The Supreme Court struck down a controversial Texas abortion law Monday
The biggest abortion case in decades resulted in a win for supporters of access
For some, there were tears of joy, shock and sighs of relief. For others, there was disappointment and a vow to continue battling.
The U.S. Supreme Court handed a victory to supporters of abortion rights Monday morning. In Texas, where the Whole Woman’s Health v. Hellerstedt case began, reactions were strong and divided, as they were nationwide.
“I am beyond elated,” Amy Hagstrom Miller, founder and CEO of Whole Woman’s Health, said in a written statement. “After years of fighting heartless, anti-abortion Texas politicians who would seemingly stop at nothing to push abortion out of reach, I want everyone to understand: you don’t mess with Texas, you don’t mess with Whole Woman’s Health, and you don’t mess with this beautiful, powerful movement of people dedicated to reproductive health, rights, and justice.”
Less enthusiastic was Texas Attorney General Ken Paxton, who said the original law “was an effort to improve minimum safety standards and ensure capable care for Texas women. It’s exceedingly unfortunate that the court has taken the ability to protect women’s health out of the hands of Texas citizens and their duly-elected representatives.”
The Supreme Court was tasked with deciding whether two key provisions in Texas’ House Bill 2, enacted in 2013, constituted an “undue burden” on women seeking abortions in the Lone Star State. The state argued that the law protected women’s health, while opponents pointed to the closure of more than half of Texas’ abortion clinics and claimed that the law only hurt women.
The court’s decision may deter other states from pushing for “clinic shutdown” laws.
Since the passage of HB2, women in certain areas of the state have found themselves living in abortion deserts, where they’ve struggled to find services. So this ruling was a particular relief to women such as Charlotte Dunham, who lives in Lubbock, where she is the director of women’s studies at Texas Tech University.
“This is especially good news for the women in West Texas,” she said, “where so many clinics have closed and women have had to travel, in many cases, impossible distances to get an abortion, even when the pregnancy was a result of rape or the pregnancy was a danger to a woman’s health.”
But anti-abortion activists such Dorothy Boyett are poised to get back to work. Every week for two decades, she stationed herself outside a now-closed abortion clinic in Lubbock. She was overjoyed when it finally shut down and believes HB2 helped reduce abortions in her state.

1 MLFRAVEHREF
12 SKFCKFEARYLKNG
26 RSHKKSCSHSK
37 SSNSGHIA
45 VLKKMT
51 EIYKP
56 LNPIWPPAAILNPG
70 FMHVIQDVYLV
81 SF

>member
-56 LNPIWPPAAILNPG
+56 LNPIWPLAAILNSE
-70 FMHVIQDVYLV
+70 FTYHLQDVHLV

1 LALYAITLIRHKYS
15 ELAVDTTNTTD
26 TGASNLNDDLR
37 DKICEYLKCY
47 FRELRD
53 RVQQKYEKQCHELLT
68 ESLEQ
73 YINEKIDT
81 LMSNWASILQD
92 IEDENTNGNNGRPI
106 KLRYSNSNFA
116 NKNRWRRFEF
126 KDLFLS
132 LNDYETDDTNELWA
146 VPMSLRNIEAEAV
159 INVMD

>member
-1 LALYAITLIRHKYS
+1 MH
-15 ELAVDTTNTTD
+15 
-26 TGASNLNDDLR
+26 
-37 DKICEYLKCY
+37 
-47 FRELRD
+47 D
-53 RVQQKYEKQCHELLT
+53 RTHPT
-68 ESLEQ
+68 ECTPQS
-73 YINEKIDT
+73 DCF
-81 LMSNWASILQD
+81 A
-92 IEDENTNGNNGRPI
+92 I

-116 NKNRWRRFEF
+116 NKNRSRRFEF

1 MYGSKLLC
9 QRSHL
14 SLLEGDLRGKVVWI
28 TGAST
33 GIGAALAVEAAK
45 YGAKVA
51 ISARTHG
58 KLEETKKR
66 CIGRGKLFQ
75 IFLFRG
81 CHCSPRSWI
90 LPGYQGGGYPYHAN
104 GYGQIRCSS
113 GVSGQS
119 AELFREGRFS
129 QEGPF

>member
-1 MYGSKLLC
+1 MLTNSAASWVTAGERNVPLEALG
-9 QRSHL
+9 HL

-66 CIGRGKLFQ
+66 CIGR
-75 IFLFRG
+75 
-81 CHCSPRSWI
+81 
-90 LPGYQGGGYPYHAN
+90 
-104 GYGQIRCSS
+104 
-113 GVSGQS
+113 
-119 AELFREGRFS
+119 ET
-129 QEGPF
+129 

“I am not expecting an abortion facility to open in Lubbock in the immediate future,” she said. “But if and when it does, I will resume my efforts to reach out to women and save babies.”
Aimee Arrambide wrote her response while crying “tears of joy” in her Austin kitchen Monday morning. Her late father was an abortion provider in Texas, and she said she could not be more proud.
“It isn’t, or shouldn’t be, surprising when the Supreme Court upholds an obvious constitutional right. What’s surprising is that taxpayers in Texas, and in dozens of other states, allow extremists to waste millions of tax dollars enacting, enforcing and defending laws like HB2,” said Arrambide, a reproductive rights program manager and policy specialist at the Public Leadership Institute.
“After being pushed back 10 steps, Texas women can now take one step forward,” she continued. “Our job is to turn this tiny stream of constitutional protection into a river of justice.”
The cross-currents, though, will undoubtedly continue to flow. After all, abortion has long been a hot-button issue in the United States.
“We are very disappointed with the Supreme Court’s decision,” said Joe Pojman, executive director of the Texas Alliance for Life. “The State of Texas will be unable to fully implement HB 2’s common sense regulations to protect the health and safety of women at substandard abortion facilities. Our work to protect mothers and unborn babies from abortion will continue.”
Many on either side of the debate were quick to respond Monday. But for one physician, who performs abortions in Dallas and for her own protection refuses to be named, the ruling left her stunned. She’d trained herself to expect the worst.
“I had lost faith that our system could do right by women, by women’s health, their families, their potential,” she wrote in an e-mail Monday morning. “I thought that we had gone down the tragically oppressive path so far that we had abandoned common sense, logic, compassion, evidence-based healthcare.”
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But as the news sank in, she couldn’t contain her excitement.
“Overjoyed, weeping, in a state of ecstatic shock,” she continued. “Long live women’s agency to control their bodies and their lives!”